Dressing appropriately helps ‘raise our children’s aspirations’

A headteacher has written to parents asking them to stop wearing PYJAMAS on the school run.
A headteacher has written to parents asking them to stop wearing PYJAMAS on the school run.
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The growing trend of parents wearing their pyjamas to drop their children off at school hit the headlines after a headteacher wrote to parents asking them to dress appropriately for the school run.

Kate Chisholm, headteacher at Skerne Park Academy in Darlington , told parents that dressing appropriately would help ‘raise our children’s aspirations’ – and it seems Fylde coast parents agree wholeheartedly with her.

A comfortable outfit really isn’t a problem but wash your face, brush your hair and no pyjamas, it’s not hard

Aneliesa Forshaw, 28, from South Shore whose son attends Lytham C E, said: “ I honestly think it’s setting a bad example. By doing the school run in your pyjamas it’s giving the impression you have nothing better to do than laze about watching TV.

“It shows that the parent is most likely going straight back home after dropping their kids off and not going to work, not a very good representation for their children at all.”

Alana Shields, 43, from St Annes, who remembers school runs with her now grown-up children said: “I don’t agree with this at all.

“It doesn’t set a good example to the children.

“If there is a lack of help then parents should address life skills, granted everyone’s circumstances are different but there are quite simple ways to avoid looking like you’ve just hopped out of bed.

“You didn’t see parents wearing pyjamas to school 10 years ago, standards have definitely changed.”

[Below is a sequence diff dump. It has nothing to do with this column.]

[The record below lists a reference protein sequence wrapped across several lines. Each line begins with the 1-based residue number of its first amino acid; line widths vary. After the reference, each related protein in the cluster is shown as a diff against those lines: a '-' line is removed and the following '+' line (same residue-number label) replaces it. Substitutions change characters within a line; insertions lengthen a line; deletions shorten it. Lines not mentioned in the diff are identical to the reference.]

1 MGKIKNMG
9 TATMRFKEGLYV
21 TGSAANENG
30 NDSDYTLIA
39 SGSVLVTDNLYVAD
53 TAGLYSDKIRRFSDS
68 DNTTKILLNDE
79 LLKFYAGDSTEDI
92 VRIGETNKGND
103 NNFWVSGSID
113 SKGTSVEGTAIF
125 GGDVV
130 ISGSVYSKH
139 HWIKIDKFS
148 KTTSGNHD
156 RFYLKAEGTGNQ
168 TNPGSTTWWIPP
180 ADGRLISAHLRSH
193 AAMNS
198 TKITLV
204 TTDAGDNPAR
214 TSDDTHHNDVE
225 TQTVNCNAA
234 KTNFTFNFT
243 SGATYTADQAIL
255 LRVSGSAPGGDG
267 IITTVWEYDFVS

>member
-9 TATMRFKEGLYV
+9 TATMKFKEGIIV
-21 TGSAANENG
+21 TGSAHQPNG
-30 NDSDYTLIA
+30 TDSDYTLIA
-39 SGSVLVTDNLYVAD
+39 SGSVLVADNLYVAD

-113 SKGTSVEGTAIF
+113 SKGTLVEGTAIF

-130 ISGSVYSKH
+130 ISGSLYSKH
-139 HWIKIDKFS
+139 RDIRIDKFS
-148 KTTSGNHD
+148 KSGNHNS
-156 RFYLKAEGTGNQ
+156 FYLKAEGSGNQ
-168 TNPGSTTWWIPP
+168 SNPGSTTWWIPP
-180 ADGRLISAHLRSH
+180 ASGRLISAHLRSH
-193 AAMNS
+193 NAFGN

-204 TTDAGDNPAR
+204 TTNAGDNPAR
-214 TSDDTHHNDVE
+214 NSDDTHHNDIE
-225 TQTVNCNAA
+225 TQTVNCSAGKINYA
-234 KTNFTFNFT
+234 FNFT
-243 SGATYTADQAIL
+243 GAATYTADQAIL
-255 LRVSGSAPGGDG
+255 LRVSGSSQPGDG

Some parents feel it’s a matter of choice as Claire Bonser, 27, from Lytham, whose daughter attends a St Annes primary school said: “If I’m in a rush, my school run outfit is trackies and UGG boots, which I feel is bad enough but doing the school run is like being at school.

“Parents, especially mums stand around in their groups judging, so if you don’t mind being the topic of conversation, do what you want.

“I try not to judge based on attire but there are comfy clothes you can get without going out in a full set of pyjamas.

“I wouldn’t want my child at risk of being made fun of for my clothing choices.

“However if I’ve been up half the night with a teething child, attempting hair and make up is likely to cause more injury!”

Natalie Gornall, 25, from Poulton, said: “It really is ridiculous. It seems hypocritical to hurry your children up all morning to get ready and dressed for school if the parent decides to turn up in pyjamas.

“How are their children supposed to be encouraged to make themselves presentable if they aren’t leading by example?”

“Also, there are other forms of outerwear that are comfortable and make you look less lazy. A comfortable outfit really isn’t a problem but wash your face, brush your hair and no pyjamas, it’s not hard.”

‘It is important for us to set a good example’

Kate Chisholm, headteacher at Skerne Park Academy, wrote to parents after she noticed a growing number of parents in nightwear on the school run – a practice she fears is becoming the ‘norm’.

She also noted some turned up to school productions and events in dressing gowns and slippers.

In the letter to parents, Mrs Chisholme wrote: “I am sure you will agree that it is important for us all to set a good example about what is appropriate and acceptable in all aspects of life, not only from the point of view of their safety and general well-being but also as a preparation for their own adult life.”

She asked parents to “dress appropriately in day wear” before dropping off their children.

And speaking to the media afterwards, she added: “It is important that parents are role models and for them to see that they should maybe not attend events in nightwear.”